We are not staging a revolution. But I read an article by Lisa Russell today on the Bill & Melinda Gates Foundation blog, Impatient Optimists, which had originally been posted on HuffingtonPost.com, and it struck a chord.
We have talked at our dinner table about how the problems of the world will be solved by artists who can combine math, science, creativity, engineering and passion.
I believe that there is art behind every great and courageous act. I believe that the art devised by children, detailing their elaborate schemes to change the world, to invent machines that will fly – doesn’t matter that we already have that technology – when a kid invents it independently, it is an astounding thing.
When children are given power to express their artistic, creative voices – I believe mountains are moved, heroes are born, kingdoms may be toppled, revolutions may be fueled. Organizations of adults are mobilized.
It is impossible for me not to think of Caines Arcade and the filmmaker Nirvan who created the organization Imagination Foundation to find, foster, and fund creativity and entrepreneurship in kids. It is a recent found brilliance and spark of hope and delight for me.
Tonight was an Art Night at our house. We were rearranging the living room to make room for presents and decorations. Yes. We are a bit behind in this area. As I was moving books so we could move the bookshelf, I happened upon Creative Time and Space: Making Room for Making Art, by Rice Freeman-Zachery. In it there are gorgeous photos of artist’s spaces, which make me drool to have all those art supplies so neatly organized. But it is more than creating a physical space. It is also about developing mental space to create art. We talked about the regular habit of art. I get up very early every morning to write before anyone else awakes, before I go out to feed the chickens, ducks, goats, cats and bunnies on our farm, and before I leave for work.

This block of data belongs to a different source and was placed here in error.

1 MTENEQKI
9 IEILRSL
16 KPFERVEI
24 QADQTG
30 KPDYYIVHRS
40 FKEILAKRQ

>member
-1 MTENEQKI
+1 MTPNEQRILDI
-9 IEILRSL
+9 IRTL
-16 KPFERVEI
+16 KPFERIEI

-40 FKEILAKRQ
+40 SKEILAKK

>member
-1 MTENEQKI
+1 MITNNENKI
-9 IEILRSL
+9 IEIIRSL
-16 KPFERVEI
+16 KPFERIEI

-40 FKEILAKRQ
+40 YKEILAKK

When I get home from a day at my office, I am generally exhausted, and my kids are at the height of excitement bursting into explosions of sound and bounce throughout the house. While looking at this wonderful book together, we started brainstorming about time and space for them to create their boundless art, about making a ritual of time between when mommy gets home and dinner is served – where they can sketch, dream, ponder, create, invent, design, or engineer greatness. At the same time, we will be creating a cocoon of calm that morphs into a lovely creature of intelligent conversation around the dinner table.
We have so much more fun when we are all calm and focused on dialogue that moves us. If the kids are just bouncing around stressing the parents out – it is not as much fun for any of us. The kids totally agreed. And immediately wanted to start sketching in their journals. I decided to read to them about one of our favorite artists while they drew. I pulled up a Wikipedia article about Leonardo da Vinci and read parts of it out loud. I moved on to famous quotes of his, and the kids drew and sketched, and tried their hands at backwards writing, as da Vinci did in his sketchbooks to keep people from stealing his ideas.
We discussed the idea of a Renaissance Man – someone who is equally gifted in a wide variety of talents. Ben, my eight-year old said, “I am one of those.” He is. He is an artist, an engineer, a writer, a welder, a movie-maker. It is endless with him, and his confidence to claim his talent as his own, to embrace it and always want to push to become even more, astounds me.
Ben showed me one of his sketches from tonight, and it was of the moment a match strikes a hard surface and sparks with little wisps of smoke just before it catches fire. Oh, that boy will light up the world.
Bean drew a picture of a rifle and wrote Dad & Mom on it, because it is going to be a gift. He wants me to frame it. He might well shoot his eye out, but he is a love and a budding artist in his own right.
For all of 5- and 8-years old, I have every reason to believe that they will change the world, as will any other child given the gift of attention and encouragement to create.
photo from here.